Citizen-centric cybersecurity is need of the hour


As civil society is encouraged to embrace digital technologies, they are at greater risk of being disrupted by various cybersecurity incidents

As civil society is encouraged to embrace digital technologies, they are at greater risk of being disrupted by various cybersecurity incidents

“Your network has been breached and all data has been encrypted.” The message on the NIMHANS desktop screens included a link to connect to the ransomware’s sales department and mentioned that the user must purchase their decryption software, alluding to blackmail.

NIMHANS faced cybersecurity threats after a ransomware attack in March 2022. While there are concerns about patient data being compromised and the functioning of the causality department, the director claimed only a few computers were infected.

In a new digital crime avatar, several consumers have received flimsy notices from Bescom that the power connections to their respective homes will be severed due to late payment of utility bills. The bank accounts of those who responded to this communiqué were compromised.

As civil society is encouraged to embrace digital technologies, they are at greater risk of being disrupted by various cybersecurity incidents. The marginalization of civil society in broader political discourse and in cybersecurity ecosystems at global and national levels makes it vulnerable to policy and practice.

While governments around the world spend billions of dollars protecting government critical infrastructure (CI) and private companies have generous cybersecurity budgets, civil society participation in cybersecurity rarely goes beyond tokenism.

For one thing, civil society rarely poses a significant commercial threat that deserves the kind of spending that commercial CI justifies. Because civil society is often outside the scope of CI, it is not subject to the statutory provisions of cybersecurity laws. Additionally, tech companies don’t find it financially stimulating to invest in technology to secure smartphones sold off the shelf for mass consumption.

A bouquet of threats

A study published in February found that India alone has over 750 million smartphone users, expected to grow to over 1 billion by 2026, fueled by sales in its vast rural hinterland. Very few of these users understand the threats that online hackers pose.

Despite Google’s claims, experts have continued to detect malware in the so-called cleaned Google Play app. Aside from apps with overtly malicious intent, there are rogue apps on Google Play that pose as legitimate services such as welfare applications, but hijack the user’s data or even freeze the device for a fee.

Even more fatal are banking Trojans that allow hackers to access the current session and user’s personal mobile banking account without knowing the login password. Another app can take screenshots of the user’s screen, thus recording important data related to banking transactions. After all, spyware like the infamous Pegasus could easily hack into almost any smartphone.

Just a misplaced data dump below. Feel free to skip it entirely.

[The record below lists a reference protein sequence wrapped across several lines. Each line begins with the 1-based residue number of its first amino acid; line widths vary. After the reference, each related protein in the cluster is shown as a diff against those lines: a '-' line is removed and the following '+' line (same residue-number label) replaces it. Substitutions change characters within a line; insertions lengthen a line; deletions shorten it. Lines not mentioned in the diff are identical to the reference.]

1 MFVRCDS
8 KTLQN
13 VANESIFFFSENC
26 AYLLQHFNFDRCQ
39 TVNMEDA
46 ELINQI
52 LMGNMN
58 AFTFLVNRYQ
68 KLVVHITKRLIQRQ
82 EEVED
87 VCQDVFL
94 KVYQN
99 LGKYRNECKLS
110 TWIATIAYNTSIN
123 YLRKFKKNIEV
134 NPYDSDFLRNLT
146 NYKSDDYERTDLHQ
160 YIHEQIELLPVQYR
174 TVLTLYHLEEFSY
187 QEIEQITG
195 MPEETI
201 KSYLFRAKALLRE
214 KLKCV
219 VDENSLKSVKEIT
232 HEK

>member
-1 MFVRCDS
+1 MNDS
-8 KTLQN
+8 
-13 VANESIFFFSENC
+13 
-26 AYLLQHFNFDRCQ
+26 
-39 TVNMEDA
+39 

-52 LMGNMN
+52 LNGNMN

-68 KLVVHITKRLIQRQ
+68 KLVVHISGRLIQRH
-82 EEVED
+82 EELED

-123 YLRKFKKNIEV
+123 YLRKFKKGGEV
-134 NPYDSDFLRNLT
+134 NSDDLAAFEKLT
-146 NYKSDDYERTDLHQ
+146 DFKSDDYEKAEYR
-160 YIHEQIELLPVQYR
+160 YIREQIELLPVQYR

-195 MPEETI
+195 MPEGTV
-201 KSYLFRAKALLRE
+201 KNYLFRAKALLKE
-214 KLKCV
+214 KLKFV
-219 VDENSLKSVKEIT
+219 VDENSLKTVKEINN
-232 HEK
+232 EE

The current cybercrime scenario is worrying as criminals send umpteen messages to consumers to play on ignorance and even more on their greed. With the latest technology, criminals can modify existing videos and photos to create fake content; with artificial intelligence (AI), “deepfakes”; can be fabricated that can hardly be distinguished from real ones. This technology has great potential for digital manipulation and fraud.

Whenever an email is sent, an online search is conducted, or a photo is shared on social media, we certainly leave behind a trail of personal data that constitutes our ‘digital footprint’. These digital footprints are permanent and extremely difficult to erase. The data includes the activities we do in apps and online and consists of the geographical coordinates – since we take our devices almost everywhere.

The way ahead

A “national security-centric” narrative is currently triumphing over cybersecurity policies and practices. Based on a realistic theory of geopolitics in which nation states compete, the main cybersecurity threats are characterized as those causing damage to critical infrastructures within their territorial jurisdictions.

The preferred alternative would be a “citizen-centric” approach to digital security that strives for indivisible network security, assured privacy, and the widest possible range of homocentric experience. It would seek to ensure that such essentials are closely monitored and guarded by multiple levels of independent oversight and verification.

(Tobby Simon is Founder and President of the Synergia Foundation and Commissioner of the Global Commission on Internet Governance)



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